On the night of Wednesday, 1 December 2021 members of the Al Qaeda-affiliated Jama’at Nusrat al-Islam wal-Muslimin (JNIM) attacked a border security post in the town of Porga, in Atacora Department, Northern Benin. During the previous day, on Tuesday morning 30 November 2021, an army patrol near Keremou, in Alibori Department, clashed with ‘suspected jihadists’ killing one and allegedly injuring another. On 10 December 2021, an IED was detonated near a mining site near Porga injuring four soldiers.
These attacks are widely mediatised as further evidence of the ‘spillover’ of jihadist violence and the deliberate expansion of violent extremism into West African coastal states. If true, this is both an expected and dangerous development indicating a new stage in the Sahel crisis.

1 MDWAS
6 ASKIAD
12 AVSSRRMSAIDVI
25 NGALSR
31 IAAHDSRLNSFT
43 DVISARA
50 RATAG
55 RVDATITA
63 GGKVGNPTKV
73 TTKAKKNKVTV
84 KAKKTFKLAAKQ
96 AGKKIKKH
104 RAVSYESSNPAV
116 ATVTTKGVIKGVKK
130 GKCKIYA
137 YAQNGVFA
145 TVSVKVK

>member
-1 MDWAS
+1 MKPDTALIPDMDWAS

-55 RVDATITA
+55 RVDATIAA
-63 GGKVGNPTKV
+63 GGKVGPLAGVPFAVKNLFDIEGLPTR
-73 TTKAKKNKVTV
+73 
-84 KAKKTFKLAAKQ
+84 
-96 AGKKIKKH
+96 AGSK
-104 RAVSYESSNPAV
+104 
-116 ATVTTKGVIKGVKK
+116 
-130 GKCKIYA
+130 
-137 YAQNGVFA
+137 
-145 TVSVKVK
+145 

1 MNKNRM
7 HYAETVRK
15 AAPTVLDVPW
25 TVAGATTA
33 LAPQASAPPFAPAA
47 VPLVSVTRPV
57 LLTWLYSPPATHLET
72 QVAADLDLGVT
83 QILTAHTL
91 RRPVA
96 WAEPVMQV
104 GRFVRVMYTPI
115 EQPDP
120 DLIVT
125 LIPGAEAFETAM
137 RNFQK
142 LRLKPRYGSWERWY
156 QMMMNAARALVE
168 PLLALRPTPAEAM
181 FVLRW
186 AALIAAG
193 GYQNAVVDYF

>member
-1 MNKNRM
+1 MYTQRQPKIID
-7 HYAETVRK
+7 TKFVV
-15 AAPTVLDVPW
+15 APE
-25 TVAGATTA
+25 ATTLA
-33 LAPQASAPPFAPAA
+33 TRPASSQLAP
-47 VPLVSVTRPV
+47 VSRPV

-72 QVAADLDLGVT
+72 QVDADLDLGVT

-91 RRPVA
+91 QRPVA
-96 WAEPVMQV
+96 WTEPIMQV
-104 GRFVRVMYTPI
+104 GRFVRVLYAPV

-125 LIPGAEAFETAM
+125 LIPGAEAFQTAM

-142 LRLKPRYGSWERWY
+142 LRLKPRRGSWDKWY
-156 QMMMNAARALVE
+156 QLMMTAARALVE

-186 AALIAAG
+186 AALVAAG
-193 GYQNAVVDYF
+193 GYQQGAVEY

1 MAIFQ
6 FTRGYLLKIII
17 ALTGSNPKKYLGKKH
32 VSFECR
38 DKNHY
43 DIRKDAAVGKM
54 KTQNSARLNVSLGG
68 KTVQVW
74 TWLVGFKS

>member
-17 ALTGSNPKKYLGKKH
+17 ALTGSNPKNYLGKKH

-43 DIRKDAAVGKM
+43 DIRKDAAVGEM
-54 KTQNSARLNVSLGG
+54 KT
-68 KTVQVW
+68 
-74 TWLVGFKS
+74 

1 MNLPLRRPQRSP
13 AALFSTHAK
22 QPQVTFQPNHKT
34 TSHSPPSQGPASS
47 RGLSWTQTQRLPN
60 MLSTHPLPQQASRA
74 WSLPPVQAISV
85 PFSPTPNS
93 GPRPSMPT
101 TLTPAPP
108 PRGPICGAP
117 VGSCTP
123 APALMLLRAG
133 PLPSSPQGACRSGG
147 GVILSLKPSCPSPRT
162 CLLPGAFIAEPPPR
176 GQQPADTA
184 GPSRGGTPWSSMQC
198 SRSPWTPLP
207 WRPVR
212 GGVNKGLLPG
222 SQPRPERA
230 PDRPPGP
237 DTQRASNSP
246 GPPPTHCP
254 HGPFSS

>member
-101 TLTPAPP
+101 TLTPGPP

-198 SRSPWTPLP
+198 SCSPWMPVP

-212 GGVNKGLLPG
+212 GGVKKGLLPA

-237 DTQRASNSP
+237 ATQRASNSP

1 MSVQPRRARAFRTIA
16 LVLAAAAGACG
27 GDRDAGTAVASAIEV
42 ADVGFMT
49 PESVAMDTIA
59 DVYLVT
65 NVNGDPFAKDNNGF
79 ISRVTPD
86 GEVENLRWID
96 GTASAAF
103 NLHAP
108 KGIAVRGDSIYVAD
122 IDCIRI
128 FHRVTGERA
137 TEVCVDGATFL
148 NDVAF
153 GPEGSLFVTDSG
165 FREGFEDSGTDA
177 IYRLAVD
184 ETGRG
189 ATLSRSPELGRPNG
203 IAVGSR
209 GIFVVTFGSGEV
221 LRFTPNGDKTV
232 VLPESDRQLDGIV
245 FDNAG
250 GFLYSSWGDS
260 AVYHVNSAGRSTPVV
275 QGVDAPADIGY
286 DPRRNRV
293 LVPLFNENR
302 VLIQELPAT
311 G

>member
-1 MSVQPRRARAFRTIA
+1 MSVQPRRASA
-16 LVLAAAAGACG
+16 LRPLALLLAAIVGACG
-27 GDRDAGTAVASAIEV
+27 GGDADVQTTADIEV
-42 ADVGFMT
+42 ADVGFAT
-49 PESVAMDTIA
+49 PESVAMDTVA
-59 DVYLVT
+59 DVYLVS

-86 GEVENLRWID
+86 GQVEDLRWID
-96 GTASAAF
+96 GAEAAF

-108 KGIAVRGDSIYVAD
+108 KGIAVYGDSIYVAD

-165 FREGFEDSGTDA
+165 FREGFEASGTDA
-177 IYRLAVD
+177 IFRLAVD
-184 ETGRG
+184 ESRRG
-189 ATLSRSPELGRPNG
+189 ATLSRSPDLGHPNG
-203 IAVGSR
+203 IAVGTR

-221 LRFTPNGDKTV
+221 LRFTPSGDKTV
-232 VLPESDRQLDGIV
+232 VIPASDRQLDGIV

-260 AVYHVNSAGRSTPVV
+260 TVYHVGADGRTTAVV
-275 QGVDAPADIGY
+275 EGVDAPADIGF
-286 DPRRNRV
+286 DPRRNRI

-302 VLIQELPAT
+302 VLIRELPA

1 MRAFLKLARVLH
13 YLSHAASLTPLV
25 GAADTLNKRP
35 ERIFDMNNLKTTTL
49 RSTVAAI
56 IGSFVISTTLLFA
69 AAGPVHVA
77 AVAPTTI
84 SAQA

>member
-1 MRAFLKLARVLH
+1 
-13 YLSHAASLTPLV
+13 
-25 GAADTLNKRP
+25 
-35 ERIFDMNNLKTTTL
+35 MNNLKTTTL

Several recent studies point to the risk of spillover into Benin due to the lingering militant threat along the country’s northernmost borders, as well as largely non-violent militant activities inside Benin. In 2021, four armed engagements between the Beninese Armed Forces and suspected militants have taken place. Since June 2021 there have been arrests of presumed militants deep inside Beninese territory (Kouande and Kouatena).
Nevertheless, we argue that it is crucial to consider recent events as separate and localised incidents that were the culmination of pent-up cross-border tensions in distinct geographic areas. This local reading provides an insight into how a spillover into Benin might practically take shape: First, via a growing nexus between trafficking and violent extremists and, second, as a result of (insufficient) regional coordination that risks pushing violent extremists into Benin.
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